Author: Lynne Cantwell

Lynne Cantwell grew up on the shores of Lake Michigan. She worked as a broadcast journalist for many years; she has written for CNN, the late lamented Mutual/NBC Radio News, and a bunch of radio and TV news outlets you have probably never heard of, including a defunct wire service called Zapnews. But she began as a fantasy writer (in the second grade), and is back at it today. She currently lives near Washington, DC. Learn more about Lynne at her blog and at her Amazon author page.

36 thoughts on “Lather, Rinse, Explain, Repeat: Redundancy in Writing”

  1. Love it. I almost always go for #3. But if it’s been eighty-five chapters since the story, I might include a few more details. And if someone else is telling it, I’m definitely changing it up. Thanks, Lynne!

  2. Love this post, Lynne. When I read your three choices I threw out #1 as the correct choice immediately. But I waffled on #2, thinking that while I preferred #3, there might be a case to be made for #2. I just wasn’t sure what it was. I think, after reading your explanation, I can see that and, as you said, sometimes it makes sense, if there is a reason.

    I think there might also be a choice 2.5. Maybe the first sentence or two (possibly spun a different way which might be indicative of something) followed by the equivalent of “she told the rest of the story.” I think how much is repetitive, how far apart the repetition happens, and how critical it is to the story figures into the decision, too. A short and subtle reminder of something that would have seemed minor near the first of the book which turns into something major at the climax is going to be much more forgivable than the situation you describe with back to back scenes.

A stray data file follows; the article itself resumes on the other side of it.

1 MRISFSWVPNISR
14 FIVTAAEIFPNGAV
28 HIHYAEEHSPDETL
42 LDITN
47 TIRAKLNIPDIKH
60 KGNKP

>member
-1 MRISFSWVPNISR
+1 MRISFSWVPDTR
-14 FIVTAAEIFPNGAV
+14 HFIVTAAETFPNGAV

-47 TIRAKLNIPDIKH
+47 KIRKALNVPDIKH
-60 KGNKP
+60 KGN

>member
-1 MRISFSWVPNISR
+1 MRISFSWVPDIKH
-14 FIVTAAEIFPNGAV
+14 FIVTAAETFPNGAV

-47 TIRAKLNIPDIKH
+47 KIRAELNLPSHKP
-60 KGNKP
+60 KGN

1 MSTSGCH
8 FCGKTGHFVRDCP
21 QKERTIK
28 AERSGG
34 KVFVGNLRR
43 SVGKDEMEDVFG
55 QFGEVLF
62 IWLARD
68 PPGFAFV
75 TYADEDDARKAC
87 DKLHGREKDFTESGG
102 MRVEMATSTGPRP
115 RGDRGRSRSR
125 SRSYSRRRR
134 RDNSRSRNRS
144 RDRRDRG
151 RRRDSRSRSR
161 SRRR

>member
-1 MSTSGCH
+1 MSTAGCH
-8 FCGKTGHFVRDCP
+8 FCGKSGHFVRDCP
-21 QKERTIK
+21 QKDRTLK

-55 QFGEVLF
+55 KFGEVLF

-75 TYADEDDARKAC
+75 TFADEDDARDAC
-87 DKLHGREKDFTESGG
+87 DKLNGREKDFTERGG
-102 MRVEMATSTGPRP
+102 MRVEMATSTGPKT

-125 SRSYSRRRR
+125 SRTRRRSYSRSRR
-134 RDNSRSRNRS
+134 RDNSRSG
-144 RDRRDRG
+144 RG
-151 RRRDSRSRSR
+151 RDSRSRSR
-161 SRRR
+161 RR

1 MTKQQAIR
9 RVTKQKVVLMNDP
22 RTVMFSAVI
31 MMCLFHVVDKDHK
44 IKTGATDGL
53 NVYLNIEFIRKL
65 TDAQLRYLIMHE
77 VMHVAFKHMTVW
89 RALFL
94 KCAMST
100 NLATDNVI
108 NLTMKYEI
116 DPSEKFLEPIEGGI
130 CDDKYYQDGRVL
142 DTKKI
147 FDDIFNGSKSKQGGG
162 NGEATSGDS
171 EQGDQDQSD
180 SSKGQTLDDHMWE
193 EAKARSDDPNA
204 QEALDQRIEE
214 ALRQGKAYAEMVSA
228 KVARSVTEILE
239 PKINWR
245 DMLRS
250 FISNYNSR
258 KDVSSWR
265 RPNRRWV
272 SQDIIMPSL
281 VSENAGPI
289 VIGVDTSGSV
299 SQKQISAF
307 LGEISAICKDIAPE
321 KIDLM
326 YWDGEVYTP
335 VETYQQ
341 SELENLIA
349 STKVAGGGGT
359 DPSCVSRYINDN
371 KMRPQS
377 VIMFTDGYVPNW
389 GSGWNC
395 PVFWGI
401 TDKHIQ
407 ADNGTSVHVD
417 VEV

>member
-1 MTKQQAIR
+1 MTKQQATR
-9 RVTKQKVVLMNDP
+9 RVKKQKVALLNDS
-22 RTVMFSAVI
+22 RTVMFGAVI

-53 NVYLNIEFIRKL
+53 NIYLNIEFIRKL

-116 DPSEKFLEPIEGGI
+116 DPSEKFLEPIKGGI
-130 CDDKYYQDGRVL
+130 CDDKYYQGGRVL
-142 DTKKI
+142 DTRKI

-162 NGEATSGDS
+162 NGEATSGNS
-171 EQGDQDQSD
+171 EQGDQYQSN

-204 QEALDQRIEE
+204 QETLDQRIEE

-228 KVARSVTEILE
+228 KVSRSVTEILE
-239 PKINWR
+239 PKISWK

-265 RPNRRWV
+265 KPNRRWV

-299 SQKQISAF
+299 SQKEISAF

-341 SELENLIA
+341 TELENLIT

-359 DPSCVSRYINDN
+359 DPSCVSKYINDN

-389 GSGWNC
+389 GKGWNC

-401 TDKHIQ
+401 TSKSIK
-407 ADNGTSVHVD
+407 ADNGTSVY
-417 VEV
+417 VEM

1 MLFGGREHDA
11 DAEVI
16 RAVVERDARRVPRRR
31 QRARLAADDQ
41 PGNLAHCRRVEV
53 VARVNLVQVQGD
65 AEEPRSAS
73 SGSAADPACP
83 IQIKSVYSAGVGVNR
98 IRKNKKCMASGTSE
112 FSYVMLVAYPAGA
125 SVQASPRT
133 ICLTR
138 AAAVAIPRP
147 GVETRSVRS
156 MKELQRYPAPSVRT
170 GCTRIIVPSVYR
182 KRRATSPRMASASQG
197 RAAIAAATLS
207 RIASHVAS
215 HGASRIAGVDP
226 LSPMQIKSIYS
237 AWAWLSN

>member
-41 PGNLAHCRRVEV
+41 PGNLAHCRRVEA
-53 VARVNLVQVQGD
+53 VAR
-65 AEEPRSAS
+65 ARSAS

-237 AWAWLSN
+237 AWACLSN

The wrong choice (#1 and usually #2) is one of the things that can quickly put me off of a book as a reader and which I’ve mentioned many times in reviews (never in a good light). My interpretation when I see this is one of two things. The first is a bad job of editing/rewrting (maybe the explanation was to the friend in the first draft, then the author decided to explain to the boss in more detail and didn’t bother removing the original). The second is that they don’t think their readers are smart enough to remember. I don’t like to read authors who assume I’m stupid. 🙂

    1. Al: You and Lynn are so right. Early on I had an editor insist I trust the reader. She said if I wrote a scene with the impression I hoped it would have, the reader would not need to be reminded. I slip up often though! One of the new and neat things I’ve learned to do as an indie author is send my finished ms to my Kindle–before it even gets to my editor because it is then easy to catch those flubs before the editor shakes her head in despair or reader does worse–pegs the book with a one star review.
      Jackie Weger

  3. Lynne, I agree with your assessment; most times we don’t need to rehash. I’ve found that when the two conversations are separated by much more time, the slant of the MC’s perception may have changed, and at that point s/he may explain it differently. But the bottom line must be how the rehash affects the story–or if it does. If not, leave it out. Great reminder.